Protecting the EU’s Financial Interest in the New Recovery and Resilience Facility – The Role of the European Anti-Fraud Office
The Recovery and Resilience Facility (RRF) is a key initiative providing up to €723.8 billion in support of Europe’s economic and social recovery from the Covid-19 pandemic. In light of the unprecedented scale and delivery mechanism of the Facility, the question arises as to how the European Union’s financial interests in the RRF will be protected against fraud and corruption? To answer this question, this article provides an analysis of the legal safeguards in the EU’s Regulation establishing the Recovery and Resilience Facility for the protection of the EU’s financial interests. It also gives a practitioner’s view of the role of the European Anti-Fraud Office (OLAF) in the Commission’s assessment of the national recovery and resilience plans and describes the part OLAF will have during the upcoming implementation phase of the Facility. Ultimately, it is argued that the combined efforts of all actors will be needed to ensure that the funds help accomplish the objectives of the initiative and reach the intended recipients.
The Recovery and Resilience Facility (RRF) is a key initiative of the European Union (EU) to counteract the economic and social impact of the Covid-19 crisis. Both the scale of support and delivery mechanism are unique. With regard to scale, the Facility comprises financial contributions of €723.8 billion1 in loans and grants. These funds aim to help Europe bounce back from the crisis by supporting EU citizens and businesses as well as to contribute to Europe’s green and digital transitioning.
In addition, the RRF employs a specific delivery mechanism. Member States will receive financial support subject to the implementation of national reforms and investments that are outlined in their recovery and resilience plans, provided that these plans have been endorsed by the European Commission and approved by the Council. The Commission will authorise payment based on the fulfilment of milestones and targets reflecting progress on these investments and reforms (which cover areas like public procurement, justice, and public finances). In other words, payment will be linked to performance and not directly to the ultimate costs.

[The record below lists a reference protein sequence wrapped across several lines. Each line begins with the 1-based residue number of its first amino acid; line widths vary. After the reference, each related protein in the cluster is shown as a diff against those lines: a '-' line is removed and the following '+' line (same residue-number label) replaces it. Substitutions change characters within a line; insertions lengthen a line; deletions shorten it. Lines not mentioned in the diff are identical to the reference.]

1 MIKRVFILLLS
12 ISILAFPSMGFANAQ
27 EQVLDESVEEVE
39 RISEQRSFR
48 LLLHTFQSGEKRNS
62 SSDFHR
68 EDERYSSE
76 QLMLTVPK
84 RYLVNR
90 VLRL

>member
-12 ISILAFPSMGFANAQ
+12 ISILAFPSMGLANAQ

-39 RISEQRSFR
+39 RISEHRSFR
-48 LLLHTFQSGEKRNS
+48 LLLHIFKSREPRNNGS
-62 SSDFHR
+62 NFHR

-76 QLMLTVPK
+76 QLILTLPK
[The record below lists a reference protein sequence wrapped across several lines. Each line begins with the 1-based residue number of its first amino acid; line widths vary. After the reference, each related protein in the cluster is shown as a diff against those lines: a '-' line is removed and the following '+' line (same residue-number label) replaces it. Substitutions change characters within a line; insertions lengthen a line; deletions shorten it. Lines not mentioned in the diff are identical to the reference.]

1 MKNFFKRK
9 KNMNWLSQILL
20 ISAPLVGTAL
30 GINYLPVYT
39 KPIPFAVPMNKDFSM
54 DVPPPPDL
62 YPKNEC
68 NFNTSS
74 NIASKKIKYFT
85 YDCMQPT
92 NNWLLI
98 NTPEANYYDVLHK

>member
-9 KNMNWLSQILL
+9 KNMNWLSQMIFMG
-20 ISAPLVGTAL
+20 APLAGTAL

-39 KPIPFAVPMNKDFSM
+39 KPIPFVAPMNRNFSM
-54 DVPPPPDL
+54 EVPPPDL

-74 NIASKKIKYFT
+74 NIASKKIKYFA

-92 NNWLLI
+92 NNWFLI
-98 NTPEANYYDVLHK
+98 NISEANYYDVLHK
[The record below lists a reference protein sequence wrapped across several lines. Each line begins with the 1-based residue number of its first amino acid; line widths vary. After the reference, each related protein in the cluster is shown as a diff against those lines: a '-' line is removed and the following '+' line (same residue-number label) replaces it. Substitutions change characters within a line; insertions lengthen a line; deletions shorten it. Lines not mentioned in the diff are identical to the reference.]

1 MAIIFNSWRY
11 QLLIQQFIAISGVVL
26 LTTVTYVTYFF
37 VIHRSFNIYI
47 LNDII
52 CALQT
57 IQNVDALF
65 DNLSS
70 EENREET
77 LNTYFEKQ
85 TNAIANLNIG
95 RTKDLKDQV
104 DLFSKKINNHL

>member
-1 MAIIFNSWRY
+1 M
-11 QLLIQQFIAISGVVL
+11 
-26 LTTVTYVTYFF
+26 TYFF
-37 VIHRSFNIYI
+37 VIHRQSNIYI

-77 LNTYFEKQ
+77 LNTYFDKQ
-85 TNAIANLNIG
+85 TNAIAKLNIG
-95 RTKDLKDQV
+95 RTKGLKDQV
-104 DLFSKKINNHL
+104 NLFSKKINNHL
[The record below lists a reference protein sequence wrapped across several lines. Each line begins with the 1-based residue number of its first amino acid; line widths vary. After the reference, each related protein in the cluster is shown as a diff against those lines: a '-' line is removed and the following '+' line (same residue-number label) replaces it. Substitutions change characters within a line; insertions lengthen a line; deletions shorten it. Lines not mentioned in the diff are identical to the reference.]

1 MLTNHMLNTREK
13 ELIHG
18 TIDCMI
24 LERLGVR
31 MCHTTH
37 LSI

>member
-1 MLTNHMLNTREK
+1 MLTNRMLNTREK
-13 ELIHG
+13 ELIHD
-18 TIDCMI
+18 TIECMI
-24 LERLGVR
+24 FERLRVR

Consequently, the specific features of the RRF affect how the EU’s financial interests are protected. This article aims to explore the impact on the fight against fraud in general and on the role of the European Anti-Fraud Office (OLAF) in particular. The analysis will follow three steps:
First, the article will explore the legal framework set up by the EU’s Regulation establishing the Recovery and Resilience Facility (hereinafter “RRF Regulation”)2 for the protection of the EU’s financial interests;
Second, it will give an overview of the anti-fraud measures in the national recovery and resilience plans;
Third, it will consider the implementation phase of the Facility and examine how OLAF could accompany this phase.
II. Legal Dimension – Anti-Fraud Measures Enshrined in the RRF Regulation
In many ways, the creation of the RRF resembled a journey into unchartered territory, especially with regard to the measures to be implemented to protect the EU’s financial interests. Of interest in this context is which modality of financial implementation was chosen ‒ a question that is not a mere technicality. This refers to the “management mode,”3 which has a significant impact not only on the implementation of the funds as such but also on the corresponding control and anti-fraud framework.
In this respect, Art. 8 of the RRF Regulation clearly states that the “[f]acility shall be implemented by the Commission in direct management.” Compared to other programmes implemented under direct management, however, the RRF is considered a sui generis version of direct management. The main difference lies in the nature of the immediate beneficiary4. Whereas a beneficiary under direct management is usually a natural person or entity, including private companies,5 the beneficiary (or borrower in the case of loans) under the RRF is an EU Member State.6
Under this set-up, how does the RRF Regulation aim to ensure sound control and anti-fraud measures? The answer can be found mainly in Art. 22 of the Regulation, which contains comprehensive provisions on the protection of the EU’s financial interests. A closer analysis of Art. 22 reveals several key features. For the purpose of this article, four features are relevant, namely: